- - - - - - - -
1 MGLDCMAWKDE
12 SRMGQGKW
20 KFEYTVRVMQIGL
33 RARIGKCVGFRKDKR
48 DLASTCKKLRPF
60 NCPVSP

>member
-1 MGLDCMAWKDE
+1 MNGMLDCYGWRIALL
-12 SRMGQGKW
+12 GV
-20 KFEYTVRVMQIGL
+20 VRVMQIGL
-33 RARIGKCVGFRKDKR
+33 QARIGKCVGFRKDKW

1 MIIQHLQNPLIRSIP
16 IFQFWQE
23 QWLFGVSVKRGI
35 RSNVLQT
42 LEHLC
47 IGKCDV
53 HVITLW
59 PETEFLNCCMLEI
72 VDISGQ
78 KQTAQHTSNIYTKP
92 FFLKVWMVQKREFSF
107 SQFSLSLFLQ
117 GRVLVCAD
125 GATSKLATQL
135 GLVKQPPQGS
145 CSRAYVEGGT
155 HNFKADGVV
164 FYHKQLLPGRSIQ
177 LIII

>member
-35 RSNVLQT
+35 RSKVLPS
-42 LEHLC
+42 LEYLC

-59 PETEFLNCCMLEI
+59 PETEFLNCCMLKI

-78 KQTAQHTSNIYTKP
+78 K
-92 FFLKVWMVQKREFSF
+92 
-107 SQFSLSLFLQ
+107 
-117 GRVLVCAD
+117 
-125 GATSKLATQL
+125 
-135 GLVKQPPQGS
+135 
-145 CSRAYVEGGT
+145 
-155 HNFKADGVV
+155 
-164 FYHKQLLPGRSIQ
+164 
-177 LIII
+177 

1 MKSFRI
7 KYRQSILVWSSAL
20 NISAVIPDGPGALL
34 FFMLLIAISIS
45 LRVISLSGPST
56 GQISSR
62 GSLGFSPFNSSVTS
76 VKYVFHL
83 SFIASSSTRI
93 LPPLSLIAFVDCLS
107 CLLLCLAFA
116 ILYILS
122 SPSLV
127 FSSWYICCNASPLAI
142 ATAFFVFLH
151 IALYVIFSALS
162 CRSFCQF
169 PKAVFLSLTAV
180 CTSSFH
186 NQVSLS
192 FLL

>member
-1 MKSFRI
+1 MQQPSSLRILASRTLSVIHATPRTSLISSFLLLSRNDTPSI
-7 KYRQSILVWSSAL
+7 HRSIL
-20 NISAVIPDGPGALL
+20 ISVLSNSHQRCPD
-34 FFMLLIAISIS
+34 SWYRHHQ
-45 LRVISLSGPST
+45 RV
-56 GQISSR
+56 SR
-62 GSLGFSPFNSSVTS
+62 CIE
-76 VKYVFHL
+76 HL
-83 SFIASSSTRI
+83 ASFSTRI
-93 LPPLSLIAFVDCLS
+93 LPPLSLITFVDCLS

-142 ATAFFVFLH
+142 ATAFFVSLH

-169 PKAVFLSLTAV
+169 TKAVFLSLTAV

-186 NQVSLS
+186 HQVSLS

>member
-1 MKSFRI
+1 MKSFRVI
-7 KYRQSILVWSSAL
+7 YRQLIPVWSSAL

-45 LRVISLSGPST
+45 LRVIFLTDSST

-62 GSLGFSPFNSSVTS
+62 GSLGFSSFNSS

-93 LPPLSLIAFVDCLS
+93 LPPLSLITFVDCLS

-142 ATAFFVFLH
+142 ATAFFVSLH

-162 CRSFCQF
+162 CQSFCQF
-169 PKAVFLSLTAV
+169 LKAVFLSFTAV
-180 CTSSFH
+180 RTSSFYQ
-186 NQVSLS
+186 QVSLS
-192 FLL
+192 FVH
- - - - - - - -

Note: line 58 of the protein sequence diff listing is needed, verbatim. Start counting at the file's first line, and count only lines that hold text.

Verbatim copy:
-164 FYHKQLLPGRSIQ